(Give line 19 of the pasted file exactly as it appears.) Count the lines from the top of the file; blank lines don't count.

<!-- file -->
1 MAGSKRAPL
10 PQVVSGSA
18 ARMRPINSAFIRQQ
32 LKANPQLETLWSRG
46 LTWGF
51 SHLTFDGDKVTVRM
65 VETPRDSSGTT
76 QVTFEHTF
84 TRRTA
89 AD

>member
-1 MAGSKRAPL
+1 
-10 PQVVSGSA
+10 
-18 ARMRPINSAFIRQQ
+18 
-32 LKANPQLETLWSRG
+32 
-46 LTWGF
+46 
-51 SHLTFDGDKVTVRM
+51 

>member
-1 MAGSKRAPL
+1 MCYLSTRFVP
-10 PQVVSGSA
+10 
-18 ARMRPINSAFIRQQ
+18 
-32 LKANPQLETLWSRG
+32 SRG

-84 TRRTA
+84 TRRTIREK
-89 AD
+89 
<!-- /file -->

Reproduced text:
+32 